Martinsyde F.4

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Martinsyde F.4
F4-5.jpg
Role Reconnaissance/Fighter
Manufacturer Martinsyde
First flight June 1918 [1]
Introduction post-war
Primary users RAF Type A Roundel.svg U.K. (RFC/RAF)
US Army Air Roundel.svg U.S.A.
Number built 50[2] - 52 [note 1][note 2]
Wingspan 9.98 m (32 ft 9 in) [3][4]
Engine 300hp Hispano-Suiza vee
Armament 2×fixed sync. Vickers
Crew 1
Max Speed ~230 km/h (140 mph) [5][3][4]
Climb 6,500 ft (2,000 m) in 4:40[5][3]
10,000 ft (3,000 m) in 7:55[5][3]
15,000 ft (4,600 m) in 14:00[5][3]
Service Ceiling 24,000 ft (7,300 m) [5][6][3]

A series of Martinsyde fighters culminated in the Martinsyde F.4 "Buzzard", a speedy fighter that arrived to late to see combat. It was said to be quite maneuverable. Fifteen hundred were to be built for the Americans, but the order was cancelled with the Armistice. [1]

For more information, see Wikipedia:Martinsyde Buzzard.

Game Data

Wings of Glory

Preliminary Stats
Availability Maneuver Damage Dmg Points Max Alt. Climb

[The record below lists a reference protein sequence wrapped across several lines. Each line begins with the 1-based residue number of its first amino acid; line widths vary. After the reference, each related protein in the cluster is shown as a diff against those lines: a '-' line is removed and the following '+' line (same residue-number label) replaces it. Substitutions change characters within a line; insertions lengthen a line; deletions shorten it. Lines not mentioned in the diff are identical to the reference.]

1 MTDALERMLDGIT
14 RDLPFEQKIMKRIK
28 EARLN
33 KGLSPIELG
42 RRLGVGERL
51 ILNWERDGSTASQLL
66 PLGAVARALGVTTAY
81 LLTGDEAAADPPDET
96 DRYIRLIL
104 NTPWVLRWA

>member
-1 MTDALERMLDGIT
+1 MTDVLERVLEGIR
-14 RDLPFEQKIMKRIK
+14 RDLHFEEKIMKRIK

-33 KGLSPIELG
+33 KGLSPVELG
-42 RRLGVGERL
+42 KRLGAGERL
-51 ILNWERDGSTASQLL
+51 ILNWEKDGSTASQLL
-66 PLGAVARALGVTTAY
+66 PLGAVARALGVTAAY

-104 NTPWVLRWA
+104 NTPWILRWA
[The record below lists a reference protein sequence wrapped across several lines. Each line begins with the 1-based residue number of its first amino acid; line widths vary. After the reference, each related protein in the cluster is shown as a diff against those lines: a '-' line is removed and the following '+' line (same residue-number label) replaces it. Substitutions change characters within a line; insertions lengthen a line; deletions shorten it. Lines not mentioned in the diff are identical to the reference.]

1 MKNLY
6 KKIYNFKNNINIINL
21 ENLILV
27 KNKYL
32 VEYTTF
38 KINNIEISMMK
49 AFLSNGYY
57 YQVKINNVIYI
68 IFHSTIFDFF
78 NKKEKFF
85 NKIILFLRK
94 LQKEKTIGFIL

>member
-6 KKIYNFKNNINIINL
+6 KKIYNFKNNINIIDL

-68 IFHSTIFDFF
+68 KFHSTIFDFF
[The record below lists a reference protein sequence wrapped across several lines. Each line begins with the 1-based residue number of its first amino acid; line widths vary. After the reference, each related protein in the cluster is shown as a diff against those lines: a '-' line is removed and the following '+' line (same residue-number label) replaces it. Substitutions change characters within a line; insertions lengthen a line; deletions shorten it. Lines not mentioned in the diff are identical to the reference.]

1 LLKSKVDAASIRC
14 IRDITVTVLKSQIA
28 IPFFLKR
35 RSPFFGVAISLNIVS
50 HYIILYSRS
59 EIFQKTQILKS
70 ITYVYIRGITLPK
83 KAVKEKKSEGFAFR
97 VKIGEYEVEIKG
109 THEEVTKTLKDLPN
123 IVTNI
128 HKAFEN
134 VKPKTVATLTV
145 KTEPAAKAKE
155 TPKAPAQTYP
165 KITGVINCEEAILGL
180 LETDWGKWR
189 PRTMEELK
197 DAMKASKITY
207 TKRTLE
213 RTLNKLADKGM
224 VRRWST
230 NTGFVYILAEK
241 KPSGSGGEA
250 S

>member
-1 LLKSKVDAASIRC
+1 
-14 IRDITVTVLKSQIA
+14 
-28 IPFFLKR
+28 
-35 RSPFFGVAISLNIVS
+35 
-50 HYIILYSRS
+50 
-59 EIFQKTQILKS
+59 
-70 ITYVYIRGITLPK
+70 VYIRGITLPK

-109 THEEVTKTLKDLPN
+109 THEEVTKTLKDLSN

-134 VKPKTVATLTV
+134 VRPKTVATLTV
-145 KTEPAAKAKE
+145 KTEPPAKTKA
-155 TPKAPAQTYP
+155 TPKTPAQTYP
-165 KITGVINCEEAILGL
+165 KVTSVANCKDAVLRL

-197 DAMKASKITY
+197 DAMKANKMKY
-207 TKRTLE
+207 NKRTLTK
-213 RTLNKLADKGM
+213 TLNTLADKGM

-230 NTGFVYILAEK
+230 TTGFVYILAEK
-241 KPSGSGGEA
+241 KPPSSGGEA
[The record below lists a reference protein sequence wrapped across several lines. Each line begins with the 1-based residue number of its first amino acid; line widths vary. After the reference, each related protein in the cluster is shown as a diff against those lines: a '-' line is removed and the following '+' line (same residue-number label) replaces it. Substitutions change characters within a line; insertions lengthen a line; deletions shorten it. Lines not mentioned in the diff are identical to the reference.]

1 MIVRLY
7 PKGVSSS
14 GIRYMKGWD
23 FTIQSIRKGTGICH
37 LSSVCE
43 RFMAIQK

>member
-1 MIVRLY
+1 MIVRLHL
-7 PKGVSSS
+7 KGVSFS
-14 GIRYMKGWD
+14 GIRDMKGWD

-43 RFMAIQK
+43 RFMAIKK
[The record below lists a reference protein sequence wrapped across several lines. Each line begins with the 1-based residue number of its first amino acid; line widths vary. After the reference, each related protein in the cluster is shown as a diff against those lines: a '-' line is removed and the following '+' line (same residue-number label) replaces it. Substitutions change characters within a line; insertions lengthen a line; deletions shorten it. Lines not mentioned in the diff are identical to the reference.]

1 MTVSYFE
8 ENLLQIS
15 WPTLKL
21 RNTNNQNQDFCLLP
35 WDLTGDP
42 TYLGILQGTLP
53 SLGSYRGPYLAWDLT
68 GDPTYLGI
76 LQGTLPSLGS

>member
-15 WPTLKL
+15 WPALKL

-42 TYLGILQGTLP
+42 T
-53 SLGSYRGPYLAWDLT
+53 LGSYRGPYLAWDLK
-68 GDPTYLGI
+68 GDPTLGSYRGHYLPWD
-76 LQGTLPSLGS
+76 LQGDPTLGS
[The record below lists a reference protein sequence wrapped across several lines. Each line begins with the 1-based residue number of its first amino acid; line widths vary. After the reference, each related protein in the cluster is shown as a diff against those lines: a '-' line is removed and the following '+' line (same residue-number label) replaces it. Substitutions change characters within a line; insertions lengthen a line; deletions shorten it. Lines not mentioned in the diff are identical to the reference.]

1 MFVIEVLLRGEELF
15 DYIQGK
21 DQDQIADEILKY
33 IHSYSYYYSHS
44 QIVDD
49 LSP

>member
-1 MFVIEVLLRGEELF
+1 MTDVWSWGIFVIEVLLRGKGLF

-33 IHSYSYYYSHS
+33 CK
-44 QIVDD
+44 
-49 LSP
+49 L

post-war N A 15 15 1

Blue Max/Canvas Eagles

Aircraft Chart

Miniatures and Models

1:144 Scale

References

Notes
  1. Combined F.3 and F.4 number.
  2. Large numbers were ordered, including a 1500-unit order from the U.S.[2]
Citations
  1. 1.0 1.1 Bruce'69, p.314.
  2. 2.0 2.1 Angelucci, p.61.
  3. 3.0 3.1 3.2 3.3 3.4 3.5 Lamberton, pp.214-215.
  4. 4.0 4.1 Angelucci, p.51.
  5. 5.0 5.1 5.2 5.3 5.4 Bruce'69, p.315.
  6. Munson, p.45.
Bibliography
  • Enzo Angelucci, ed. The Rand McNally Encyclopedia of Military Aircraft, 1914-1980. New York: The Military Press, 1983 edition. ISBN 0-517-41021-4.
  • J.M. Bruce. British Aeroplanes 1914-18. Great Britain, Funk & Wagnalls, 1957, 1969. ISBN 0370000382
  • W.M. Lamberton and E.F. Cheesman, Fighter Aircraft of the 1914-1918 War. Great Britain: Harleyford Publications Limited, 1960.
  • Kenneth Munson, Fighters 1914-19, Attack and Training Aircraft. New York: MacMillan Publishing Co., Inc., 1976. ISBN 0713707607